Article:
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How to write a resumé for a teaching career

If you’ve chosen teaching as a second career, you’ll need to pass a certification test — but that’s not all. You’ll also need to update your resumé. But how do you make your previous employment experience relevant when it has nothing to do with a classroom?

Alfonso Alva, an instructor in the University of Phoenix master’s in education programs at the Phoenix Main Campus, offers five ways to translate your old skills to your new career:


Stress diversity.

The top quality Alva seeks in teachers is a capacity to work with all kinds of people. “Diversity does not just mean different races,” says the former elementary school principal. “It means people with different learning styles, different needs, people from alternative families, as well as different cultural backgrounds.”

Look at your last resumé and rewrite it to show how you worked effectively with people of different cultures, ages and attitudes. It doesn’t matter if you were in sales, an office or another type of job. For example, Alva says, if you worked in a retail shop that served a population culturally different than yours, or worked in an office where you were the youngest staffer, describe how you successfully adapted to the situation.

Accentuate collaboration.

Another essential teaching trait is the ability to work with others, because teachers succeed based on other peoples’ responses to their instruction.

“Wherever you have worked in a business setting where you’ve had to interact collaboratively with people, whether it was participating in meetings or doing teamwork, these are skills to highlight in a teaching resumé,” Alva says.

Emphasize goal setting.

Since teachers constantly set goals for themselves and their students, Alva says, this is a key attribute to highlight.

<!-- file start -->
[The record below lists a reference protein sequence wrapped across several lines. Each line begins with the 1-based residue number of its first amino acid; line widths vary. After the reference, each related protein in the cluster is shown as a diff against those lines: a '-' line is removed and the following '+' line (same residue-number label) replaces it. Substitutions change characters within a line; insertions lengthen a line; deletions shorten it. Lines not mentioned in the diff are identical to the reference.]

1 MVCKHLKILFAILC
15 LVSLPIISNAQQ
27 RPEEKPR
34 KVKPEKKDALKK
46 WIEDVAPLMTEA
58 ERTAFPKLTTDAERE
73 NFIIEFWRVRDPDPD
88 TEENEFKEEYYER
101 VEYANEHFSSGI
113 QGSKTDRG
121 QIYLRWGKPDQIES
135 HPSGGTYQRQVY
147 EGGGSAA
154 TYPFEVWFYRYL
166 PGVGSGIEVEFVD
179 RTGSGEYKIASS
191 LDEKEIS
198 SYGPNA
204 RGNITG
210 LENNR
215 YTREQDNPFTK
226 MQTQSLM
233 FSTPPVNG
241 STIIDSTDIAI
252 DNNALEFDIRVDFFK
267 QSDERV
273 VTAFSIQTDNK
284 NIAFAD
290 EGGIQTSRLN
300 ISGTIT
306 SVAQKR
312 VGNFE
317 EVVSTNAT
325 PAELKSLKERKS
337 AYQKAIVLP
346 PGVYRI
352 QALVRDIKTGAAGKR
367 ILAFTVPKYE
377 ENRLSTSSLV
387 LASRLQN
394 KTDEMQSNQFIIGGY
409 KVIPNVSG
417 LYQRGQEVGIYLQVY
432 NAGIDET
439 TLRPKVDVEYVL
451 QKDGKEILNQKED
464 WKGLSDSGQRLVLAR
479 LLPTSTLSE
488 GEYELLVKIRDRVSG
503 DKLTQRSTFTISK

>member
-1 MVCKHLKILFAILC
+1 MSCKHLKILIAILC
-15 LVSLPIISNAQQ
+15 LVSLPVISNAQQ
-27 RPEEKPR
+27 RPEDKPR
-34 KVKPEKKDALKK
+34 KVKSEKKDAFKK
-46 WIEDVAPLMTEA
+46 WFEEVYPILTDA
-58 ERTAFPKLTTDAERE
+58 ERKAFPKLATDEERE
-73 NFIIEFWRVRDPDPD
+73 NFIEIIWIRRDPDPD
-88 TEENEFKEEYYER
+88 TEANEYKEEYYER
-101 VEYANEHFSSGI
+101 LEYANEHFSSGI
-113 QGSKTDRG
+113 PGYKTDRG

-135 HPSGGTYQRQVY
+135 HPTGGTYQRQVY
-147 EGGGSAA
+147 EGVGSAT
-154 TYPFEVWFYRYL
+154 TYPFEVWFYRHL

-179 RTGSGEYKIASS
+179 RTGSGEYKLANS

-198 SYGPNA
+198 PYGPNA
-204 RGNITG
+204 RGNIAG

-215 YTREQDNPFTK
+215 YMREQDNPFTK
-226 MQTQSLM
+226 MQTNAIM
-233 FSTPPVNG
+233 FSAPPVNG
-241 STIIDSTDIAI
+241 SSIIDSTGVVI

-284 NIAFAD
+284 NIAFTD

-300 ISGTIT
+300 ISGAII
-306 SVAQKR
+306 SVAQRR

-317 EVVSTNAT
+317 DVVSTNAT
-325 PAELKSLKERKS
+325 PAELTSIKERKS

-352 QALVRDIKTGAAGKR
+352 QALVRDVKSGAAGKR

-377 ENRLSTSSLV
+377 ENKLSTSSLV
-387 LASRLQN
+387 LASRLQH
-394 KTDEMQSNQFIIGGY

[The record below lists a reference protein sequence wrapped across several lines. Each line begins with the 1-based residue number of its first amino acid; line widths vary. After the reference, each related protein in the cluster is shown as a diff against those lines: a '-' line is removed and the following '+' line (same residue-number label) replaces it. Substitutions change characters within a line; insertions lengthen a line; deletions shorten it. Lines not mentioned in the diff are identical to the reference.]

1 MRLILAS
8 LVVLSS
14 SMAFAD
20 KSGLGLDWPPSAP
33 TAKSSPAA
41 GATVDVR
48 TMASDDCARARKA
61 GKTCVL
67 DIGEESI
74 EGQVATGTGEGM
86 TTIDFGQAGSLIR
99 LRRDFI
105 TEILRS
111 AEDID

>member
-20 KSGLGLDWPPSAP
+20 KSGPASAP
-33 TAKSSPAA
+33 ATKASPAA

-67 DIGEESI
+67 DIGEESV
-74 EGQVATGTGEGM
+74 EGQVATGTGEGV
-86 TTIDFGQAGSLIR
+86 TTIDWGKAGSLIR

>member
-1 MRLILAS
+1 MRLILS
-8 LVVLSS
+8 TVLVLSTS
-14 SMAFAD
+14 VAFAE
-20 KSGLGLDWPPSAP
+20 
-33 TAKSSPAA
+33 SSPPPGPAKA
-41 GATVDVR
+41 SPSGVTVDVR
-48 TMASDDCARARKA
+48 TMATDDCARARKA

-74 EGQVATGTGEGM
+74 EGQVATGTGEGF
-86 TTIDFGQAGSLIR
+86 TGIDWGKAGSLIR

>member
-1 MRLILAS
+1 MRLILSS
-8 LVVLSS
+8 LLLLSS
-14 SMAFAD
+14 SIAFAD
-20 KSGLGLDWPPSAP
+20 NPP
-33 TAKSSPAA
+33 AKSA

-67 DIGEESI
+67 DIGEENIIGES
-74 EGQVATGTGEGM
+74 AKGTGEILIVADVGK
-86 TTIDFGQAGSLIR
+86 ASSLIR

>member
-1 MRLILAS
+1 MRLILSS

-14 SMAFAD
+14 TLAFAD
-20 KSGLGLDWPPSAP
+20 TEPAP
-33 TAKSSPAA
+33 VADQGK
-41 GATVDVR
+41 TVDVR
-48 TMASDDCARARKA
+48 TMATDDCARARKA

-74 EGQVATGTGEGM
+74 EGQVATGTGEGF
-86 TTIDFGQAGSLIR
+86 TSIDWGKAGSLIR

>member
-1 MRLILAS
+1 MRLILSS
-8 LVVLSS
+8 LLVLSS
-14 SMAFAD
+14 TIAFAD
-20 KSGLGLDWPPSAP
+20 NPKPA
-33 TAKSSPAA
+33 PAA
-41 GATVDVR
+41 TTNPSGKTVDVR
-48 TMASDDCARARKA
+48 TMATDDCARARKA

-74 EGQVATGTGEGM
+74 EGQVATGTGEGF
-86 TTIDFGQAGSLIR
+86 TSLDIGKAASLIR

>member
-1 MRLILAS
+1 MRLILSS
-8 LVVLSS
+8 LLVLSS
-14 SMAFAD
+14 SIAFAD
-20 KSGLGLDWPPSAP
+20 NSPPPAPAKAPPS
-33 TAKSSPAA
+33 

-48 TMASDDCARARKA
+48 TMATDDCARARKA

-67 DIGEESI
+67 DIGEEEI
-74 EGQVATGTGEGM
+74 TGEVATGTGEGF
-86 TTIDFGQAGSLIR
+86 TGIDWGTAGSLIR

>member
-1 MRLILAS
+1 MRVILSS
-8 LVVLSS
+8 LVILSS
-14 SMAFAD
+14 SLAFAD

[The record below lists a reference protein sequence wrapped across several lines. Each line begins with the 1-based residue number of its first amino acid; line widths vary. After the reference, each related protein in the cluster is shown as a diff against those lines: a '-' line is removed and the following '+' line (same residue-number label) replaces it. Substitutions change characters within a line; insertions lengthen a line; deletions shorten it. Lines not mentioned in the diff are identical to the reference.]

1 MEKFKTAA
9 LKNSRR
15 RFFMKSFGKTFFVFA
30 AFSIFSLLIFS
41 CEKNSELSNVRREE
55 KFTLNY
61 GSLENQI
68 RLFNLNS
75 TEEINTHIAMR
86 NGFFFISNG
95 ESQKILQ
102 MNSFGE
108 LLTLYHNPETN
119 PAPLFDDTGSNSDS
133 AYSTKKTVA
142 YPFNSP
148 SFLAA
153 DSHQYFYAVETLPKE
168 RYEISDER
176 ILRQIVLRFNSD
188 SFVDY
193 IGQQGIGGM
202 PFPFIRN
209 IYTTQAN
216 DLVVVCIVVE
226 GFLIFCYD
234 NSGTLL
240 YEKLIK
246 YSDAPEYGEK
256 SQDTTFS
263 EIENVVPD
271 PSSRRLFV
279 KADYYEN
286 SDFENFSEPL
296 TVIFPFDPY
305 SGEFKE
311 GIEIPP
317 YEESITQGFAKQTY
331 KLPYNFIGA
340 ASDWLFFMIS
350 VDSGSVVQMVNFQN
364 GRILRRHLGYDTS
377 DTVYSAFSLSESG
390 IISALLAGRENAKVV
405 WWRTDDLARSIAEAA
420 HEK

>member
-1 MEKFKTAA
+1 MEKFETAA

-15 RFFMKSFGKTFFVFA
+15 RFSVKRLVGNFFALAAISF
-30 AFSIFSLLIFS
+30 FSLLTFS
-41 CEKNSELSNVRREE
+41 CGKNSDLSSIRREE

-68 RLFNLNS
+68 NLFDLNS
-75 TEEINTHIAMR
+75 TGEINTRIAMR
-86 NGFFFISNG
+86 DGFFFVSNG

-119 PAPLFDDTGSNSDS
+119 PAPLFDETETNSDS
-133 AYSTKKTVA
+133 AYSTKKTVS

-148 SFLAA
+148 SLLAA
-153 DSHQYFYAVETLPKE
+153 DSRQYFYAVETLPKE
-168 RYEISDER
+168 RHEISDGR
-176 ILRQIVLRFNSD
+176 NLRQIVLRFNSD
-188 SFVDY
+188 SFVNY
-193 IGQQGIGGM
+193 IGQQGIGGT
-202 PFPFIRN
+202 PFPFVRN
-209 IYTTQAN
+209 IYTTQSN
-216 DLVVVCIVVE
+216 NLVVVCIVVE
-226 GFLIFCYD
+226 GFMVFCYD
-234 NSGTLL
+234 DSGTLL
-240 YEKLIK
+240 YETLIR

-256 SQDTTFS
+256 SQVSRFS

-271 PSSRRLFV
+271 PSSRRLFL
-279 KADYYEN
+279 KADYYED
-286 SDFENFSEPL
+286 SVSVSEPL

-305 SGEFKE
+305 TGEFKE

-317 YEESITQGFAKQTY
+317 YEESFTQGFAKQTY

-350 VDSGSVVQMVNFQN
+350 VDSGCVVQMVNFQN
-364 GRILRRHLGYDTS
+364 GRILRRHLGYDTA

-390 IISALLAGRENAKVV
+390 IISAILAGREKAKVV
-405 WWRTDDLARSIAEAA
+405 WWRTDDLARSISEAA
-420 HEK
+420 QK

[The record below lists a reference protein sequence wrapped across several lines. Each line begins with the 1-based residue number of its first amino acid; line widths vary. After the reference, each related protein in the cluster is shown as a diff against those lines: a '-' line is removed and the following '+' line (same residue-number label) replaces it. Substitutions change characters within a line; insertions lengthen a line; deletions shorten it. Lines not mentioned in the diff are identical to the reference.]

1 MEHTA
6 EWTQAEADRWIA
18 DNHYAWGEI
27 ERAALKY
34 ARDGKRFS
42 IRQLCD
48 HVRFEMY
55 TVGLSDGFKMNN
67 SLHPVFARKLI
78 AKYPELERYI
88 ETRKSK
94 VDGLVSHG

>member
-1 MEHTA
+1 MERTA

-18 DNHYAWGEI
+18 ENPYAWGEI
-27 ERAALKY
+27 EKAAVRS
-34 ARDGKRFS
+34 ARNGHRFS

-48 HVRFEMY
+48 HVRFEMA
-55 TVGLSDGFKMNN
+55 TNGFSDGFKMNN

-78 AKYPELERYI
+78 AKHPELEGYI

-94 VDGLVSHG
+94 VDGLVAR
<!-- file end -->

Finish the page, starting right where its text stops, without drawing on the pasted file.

Describe any work experience you’ve had in which you set goals with your supervisor, and then discuss whether you met those goals. Even if you worked in a fast-food restaurant, that’s relevant. “School administrators want to see that you have an understanding of what it means to meet an organization’s expectations,” Alva says.

Include keywords.

Alva suggests that your resumé include searchable keywords that help “teaching qualities” stand out to a search engine. Sprinkling your resumé with these words will showcase skills attractive to employers.

These words and phrases include collaborate, diversity, supervise, train, team leader, teach, multitasking, communication skills and create. Integrate keywords naturally, focusing on readability rather than gearing your resumé for a search engine.

Add a personal touch.

Because teachers must use many skills in their jobs, Alva likes to learn as much as possible about candidates. “If you have hobbies that may come into play while teaching, such as playing an instrument, or if you’re an avid reader, that’s nice to have on a resumé.”

In addition, he suggests that if you’re family-oriented, work that in. “One of the biggest challenges teachers have is building relationships with students and families,” he says. “So having a family-based perspective can be a sign that a person communicates effectively with families.”

Interested in furthering your education?

You get stuff done — say so

Action verbs on your resumé speak louder than a passive list of skills.